Well, there are as many Christians, but the numbers on the gallup poll are accurate, too (and there are other studies over the years that back that up, so it's not a one time anomaly). What I'm more wondering is how so many people claim Christianity and at the same time are either unsure (the don't know category) or are definitely in the evolution camp. I get that there are always gray areas and interpretation, etc etc, but that's a lot of people taking wiggle room on a whole entire book of the bible, not just a single verse or a few words. I mean you can argue things like translating "poisoner" vs "witch" or adultery vs homosexual til you're blue in the face. Are there really that many ways to mistranslate "In the beginning God created the heavens and the earth" (not to mention all the verses after that describing the planet)?
    NotPanicking

    Comment by NotPanicking (original poster) at 8:32 PM on Aug. 2, 2010

  • Well, first off, you and I both know that Christianity no longer creates the majority in the US. Simple math says they can not. Last months poll about Atheism found that 15% of American's identify themselves as either Atheist or Agnostic. That means that EVEN IF 50% of all those who do have a belief in a greater power that would still only be 40% of Americans... Although newer studies say the number is somewhere around 33%.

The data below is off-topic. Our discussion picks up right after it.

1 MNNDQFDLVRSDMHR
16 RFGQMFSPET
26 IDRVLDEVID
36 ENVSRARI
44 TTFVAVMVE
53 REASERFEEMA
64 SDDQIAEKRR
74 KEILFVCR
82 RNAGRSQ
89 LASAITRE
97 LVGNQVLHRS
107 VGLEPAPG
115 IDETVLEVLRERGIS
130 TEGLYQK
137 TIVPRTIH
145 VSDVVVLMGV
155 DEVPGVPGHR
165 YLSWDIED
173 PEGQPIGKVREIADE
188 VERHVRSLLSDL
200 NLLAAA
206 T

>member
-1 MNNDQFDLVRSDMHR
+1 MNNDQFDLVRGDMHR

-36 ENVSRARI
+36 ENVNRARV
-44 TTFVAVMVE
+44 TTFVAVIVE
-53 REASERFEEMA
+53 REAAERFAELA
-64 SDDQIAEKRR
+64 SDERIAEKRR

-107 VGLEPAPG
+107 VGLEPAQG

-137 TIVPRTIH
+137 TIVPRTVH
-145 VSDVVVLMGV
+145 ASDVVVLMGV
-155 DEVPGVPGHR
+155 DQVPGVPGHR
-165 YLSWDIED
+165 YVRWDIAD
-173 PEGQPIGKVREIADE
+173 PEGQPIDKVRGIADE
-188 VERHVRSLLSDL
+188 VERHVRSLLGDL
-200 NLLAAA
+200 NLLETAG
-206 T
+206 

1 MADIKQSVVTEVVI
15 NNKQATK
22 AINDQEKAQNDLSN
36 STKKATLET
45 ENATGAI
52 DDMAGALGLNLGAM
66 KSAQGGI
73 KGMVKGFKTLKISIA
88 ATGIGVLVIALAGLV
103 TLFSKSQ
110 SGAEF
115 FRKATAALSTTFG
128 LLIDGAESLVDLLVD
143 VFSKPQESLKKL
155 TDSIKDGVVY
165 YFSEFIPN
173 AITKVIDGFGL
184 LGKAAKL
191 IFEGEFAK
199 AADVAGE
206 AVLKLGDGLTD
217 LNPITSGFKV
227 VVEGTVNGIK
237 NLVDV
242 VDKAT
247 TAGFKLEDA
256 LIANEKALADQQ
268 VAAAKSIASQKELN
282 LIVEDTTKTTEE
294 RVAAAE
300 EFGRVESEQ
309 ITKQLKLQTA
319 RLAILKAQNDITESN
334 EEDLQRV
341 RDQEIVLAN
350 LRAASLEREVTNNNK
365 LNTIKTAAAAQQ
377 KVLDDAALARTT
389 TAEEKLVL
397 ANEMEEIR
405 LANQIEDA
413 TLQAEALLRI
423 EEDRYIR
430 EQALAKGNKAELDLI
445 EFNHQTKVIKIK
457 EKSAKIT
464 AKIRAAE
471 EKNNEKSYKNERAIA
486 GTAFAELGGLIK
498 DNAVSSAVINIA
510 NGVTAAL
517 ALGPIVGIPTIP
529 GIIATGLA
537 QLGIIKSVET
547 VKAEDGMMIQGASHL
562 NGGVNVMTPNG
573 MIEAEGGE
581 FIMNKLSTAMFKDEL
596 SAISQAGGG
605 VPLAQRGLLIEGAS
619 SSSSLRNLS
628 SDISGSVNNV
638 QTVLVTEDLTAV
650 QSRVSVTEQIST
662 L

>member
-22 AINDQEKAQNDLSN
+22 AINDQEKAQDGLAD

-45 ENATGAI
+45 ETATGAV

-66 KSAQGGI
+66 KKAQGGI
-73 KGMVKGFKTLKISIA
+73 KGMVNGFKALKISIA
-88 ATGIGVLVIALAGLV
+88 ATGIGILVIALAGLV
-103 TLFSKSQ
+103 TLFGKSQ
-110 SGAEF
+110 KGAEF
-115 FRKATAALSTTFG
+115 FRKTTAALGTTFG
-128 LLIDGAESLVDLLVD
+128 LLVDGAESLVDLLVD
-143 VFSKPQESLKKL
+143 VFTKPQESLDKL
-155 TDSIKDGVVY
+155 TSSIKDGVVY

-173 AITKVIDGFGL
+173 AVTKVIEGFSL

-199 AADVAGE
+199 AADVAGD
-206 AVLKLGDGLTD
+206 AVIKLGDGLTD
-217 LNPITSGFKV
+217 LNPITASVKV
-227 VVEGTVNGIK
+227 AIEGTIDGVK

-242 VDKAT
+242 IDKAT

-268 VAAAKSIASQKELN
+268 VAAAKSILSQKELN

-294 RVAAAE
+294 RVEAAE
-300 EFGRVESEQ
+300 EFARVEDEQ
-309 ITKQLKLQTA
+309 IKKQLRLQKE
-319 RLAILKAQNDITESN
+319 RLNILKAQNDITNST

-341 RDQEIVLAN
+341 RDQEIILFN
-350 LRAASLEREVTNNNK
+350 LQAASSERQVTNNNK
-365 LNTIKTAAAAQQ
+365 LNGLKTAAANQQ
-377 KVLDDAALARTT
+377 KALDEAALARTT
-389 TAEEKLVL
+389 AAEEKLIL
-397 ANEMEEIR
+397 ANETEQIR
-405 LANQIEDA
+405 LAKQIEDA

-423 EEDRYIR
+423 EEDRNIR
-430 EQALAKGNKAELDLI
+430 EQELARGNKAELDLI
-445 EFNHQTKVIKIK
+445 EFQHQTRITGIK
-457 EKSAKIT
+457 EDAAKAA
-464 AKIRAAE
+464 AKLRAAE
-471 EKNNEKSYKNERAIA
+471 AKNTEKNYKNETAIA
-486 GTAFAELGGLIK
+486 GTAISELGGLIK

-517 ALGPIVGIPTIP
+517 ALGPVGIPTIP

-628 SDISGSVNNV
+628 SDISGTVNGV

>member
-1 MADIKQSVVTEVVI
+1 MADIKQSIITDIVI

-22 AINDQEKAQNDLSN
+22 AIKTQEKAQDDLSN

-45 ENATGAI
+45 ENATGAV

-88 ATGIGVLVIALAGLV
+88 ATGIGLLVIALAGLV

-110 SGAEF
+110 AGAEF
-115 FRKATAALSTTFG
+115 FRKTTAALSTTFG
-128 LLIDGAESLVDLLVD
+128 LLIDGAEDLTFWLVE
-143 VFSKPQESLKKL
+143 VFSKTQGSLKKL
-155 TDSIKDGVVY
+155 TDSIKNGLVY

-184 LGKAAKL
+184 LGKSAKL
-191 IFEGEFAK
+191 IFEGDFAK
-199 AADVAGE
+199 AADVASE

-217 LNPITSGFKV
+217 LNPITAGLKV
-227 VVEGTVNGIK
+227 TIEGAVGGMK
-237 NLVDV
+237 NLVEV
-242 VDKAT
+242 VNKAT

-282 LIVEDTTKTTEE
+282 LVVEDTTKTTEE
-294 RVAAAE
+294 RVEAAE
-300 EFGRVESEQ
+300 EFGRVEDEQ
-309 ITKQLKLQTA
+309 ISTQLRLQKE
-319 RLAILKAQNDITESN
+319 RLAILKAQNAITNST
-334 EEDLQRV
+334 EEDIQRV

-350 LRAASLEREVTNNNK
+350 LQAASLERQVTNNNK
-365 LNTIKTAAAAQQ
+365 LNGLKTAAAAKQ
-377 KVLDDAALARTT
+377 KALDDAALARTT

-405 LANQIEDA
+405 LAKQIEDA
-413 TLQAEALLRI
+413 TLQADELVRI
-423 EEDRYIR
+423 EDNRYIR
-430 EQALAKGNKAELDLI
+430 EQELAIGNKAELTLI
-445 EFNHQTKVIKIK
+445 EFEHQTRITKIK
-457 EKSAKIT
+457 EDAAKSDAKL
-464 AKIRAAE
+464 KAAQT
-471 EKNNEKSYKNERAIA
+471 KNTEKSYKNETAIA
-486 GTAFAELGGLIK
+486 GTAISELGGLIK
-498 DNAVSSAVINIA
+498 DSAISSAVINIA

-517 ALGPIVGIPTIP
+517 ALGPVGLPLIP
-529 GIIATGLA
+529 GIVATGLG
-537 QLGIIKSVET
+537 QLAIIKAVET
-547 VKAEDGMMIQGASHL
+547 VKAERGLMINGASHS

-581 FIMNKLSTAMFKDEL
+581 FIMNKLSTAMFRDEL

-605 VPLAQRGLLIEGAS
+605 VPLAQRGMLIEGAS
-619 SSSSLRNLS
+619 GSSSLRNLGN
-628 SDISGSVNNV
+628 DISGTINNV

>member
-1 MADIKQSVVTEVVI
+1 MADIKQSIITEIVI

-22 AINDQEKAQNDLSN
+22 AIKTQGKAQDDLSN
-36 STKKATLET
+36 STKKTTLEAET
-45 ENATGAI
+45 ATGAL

Second off, I would have to say there are without doubt Christians who believe in evolution, or Creator Guided Evolution. In fact I know a few who do. And I would also have to think that a great number who when asked religious beliefs identify as Christian (like my DH) don't really live the life and most of THEM - fall in to the "don't care" category (again, like my DH)...
    SabrinaMBowen

    Answer by SabrinaMBowen at 8:53 PM on Aug. 2, 2010

  • Most Christians take the Bible literally where they think it is meant to be taken literally. Where we don't agree is which places should always be taken literally and which shouldn't. There are verses talking about God taking us under His wing, but I don't know anyone who takes that literally to mean that God has wings. Catholics take John chapter 6 literally, most other Christians do not. Likewise, some Christians take the 6 days in Genesis literally and believe the earth is only about 6,000 years old. Others don't believe that we are meant to understand that as 6 literal days.

    I don't see a contradiction between Christianity and believing in evolution or the Big Bang theory. I may question the validity of a conclusion to a particular study, but Genesis does not tell us how God created the heavens and the earth - it just says He did. I see DNA as God's master plan for life. I don't see a conflict between faith and science.
    Iamgr8teful

    Answer by Iamgr8teful at 9:07 PM on Aug. 2, 2010

  • If you know anything about statistics you have to know that its only a portion of people polled not all of America. So any stats you give is never 100 percent accurate.
    Shaneagle777

    Answer by Shaneagle777 at 9:17 PM on Aug. 2, 2010